The US has drawn Sevens World Series leader New Zealand, defending circuit champion South Africa, and reigning 7s World Cup titlist Wales at next month's Hong Kong tournament, the most prestigious of the nine-stage circuit.
This year's edition doubles as the sole qualifier for teams hoping to earn so-called core status for the 2012-13 season, meaning the Eagles have been grouped with the 11 other teams that already enjoy guaranteed berths. The trouble is the US lies at the bottom of the dozen, and at 13th in the standings, is also behind Canada.
Normally Hong Kong comprises 24 teams, many of whom are not series regulars and so would be underdogs even against teams that are not playing well. The tournament's one-off format thus comes at a poor time. Such is professional sport, a milieu which offers little respite and security because the next guy in line wants to make a living too.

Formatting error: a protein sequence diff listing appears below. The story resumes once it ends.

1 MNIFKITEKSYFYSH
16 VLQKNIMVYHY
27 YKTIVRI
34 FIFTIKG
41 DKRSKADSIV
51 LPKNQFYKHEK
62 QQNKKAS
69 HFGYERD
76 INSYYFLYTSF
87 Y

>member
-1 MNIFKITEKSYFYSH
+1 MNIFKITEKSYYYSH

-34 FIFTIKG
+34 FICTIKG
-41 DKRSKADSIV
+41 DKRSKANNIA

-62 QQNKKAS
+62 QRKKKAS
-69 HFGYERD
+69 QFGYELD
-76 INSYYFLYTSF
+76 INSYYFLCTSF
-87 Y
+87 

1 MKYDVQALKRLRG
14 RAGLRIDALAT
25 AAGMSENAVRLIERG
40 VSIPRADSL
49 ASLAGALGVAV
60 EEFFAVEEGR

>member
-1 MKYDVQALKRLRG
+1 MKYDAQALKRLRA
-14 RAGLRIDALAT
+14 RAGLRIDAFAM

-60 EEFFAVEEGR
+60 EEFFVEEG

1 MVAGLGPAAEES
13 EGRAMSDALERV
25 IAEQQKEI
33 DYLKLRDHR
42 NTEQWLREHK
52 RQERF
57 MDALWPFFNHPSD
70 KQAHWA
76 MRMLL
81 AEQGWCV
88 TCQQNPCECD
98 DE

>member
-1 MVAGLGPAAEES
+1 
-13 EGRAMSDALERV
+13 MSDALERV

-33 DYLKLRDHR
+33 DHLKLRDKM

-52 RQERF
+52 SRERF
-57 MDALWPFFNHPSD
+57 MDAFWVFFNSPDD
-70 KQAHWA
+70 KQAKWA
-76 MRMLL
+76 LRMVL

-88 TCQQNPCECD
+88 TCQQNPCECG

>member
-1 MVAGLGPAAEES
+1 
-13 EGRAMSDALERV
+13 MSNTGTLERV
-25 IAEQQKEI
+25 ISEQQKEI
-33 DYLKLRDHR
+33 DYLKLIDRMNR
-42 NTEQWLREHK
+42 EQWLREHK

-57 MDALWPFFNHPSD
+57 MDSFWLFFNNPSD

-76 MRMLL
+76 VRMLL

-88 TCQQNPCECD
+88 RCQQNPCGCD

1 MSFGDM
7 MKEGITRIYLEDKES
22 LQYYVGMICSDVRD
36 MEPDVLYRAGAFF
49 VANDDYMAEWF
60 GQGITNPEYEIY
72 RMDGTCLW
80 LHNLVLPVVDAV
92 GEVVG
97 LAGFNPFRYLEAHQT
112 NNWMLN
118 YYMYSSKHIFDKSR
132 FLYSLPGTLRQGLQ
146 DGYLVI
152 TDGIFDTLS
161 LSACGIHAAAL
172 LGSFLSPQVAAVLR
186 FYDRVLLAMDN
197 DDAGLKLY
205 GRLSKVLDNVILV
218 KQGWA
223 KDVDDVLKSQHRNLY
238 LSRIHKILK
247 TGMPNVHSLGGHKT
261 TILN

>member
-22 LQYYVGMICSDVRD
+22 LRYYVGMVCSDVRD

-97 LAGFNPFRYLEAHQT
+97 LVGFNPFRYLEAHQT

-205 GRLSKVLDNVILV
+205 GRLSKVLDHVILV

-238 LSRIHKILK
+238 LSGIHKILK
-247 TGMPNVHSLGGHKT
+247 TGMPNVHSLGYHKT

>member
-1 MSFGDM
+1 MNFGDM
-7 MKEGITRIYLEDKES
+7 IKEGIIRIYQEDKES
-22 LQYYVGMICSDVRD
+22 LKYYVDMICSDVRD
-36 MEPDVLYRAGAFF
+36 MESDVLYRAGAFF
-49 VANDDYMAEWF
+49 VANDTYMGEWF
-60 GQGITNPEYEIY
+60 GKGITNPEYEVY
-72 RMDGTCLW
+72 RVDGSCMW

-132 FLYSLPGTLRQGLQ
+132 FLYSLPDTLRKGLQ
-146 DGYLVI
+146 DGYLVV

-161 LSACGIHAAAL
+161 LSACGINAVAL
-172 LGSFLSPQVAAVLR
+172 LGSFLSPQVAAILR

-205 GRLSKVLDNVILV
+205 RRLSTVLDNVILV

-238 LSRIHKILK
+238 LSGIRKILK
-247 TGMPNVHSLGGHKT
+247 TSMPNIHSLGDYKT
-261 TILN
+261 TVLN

USARFU recently contracted a dozen players to train in San Diego, but has since gone 1-9 at the Wellington and Las Vegas stops. Whatever commercial breakthroughs the USA 7s tournament has achieved by bringing American rugby to network television, they will probably not last long should the Eagles surrender core status or fail to qualify for the 2016 Olympics.
NBC's programming formula is simple and well-understood: highlight successful American athletes, and downplay the disciplines in which the US is not competitive. Though maddeningly chauvinistic, it has enjoyed sustained ratings success because most of the Olympics audience are not normally sports fans, instead identifying with local heroes. Paradoxically, exposure to the tens of millions who do not know about rugby is precisely what USARFU lusts after.
Raising the hurdles facing coach Al Caravelli and Nigel Melville, in his technical role as president of rugby operations (an unusual title that is equivalent to baseball's general manager), is the new requirement to field American citizens. Hitherto US national teams have followed International Rugby Board standards, which allow players with family lineage or three-year residency to qualify; but US Olympic Committee rules are more stringent.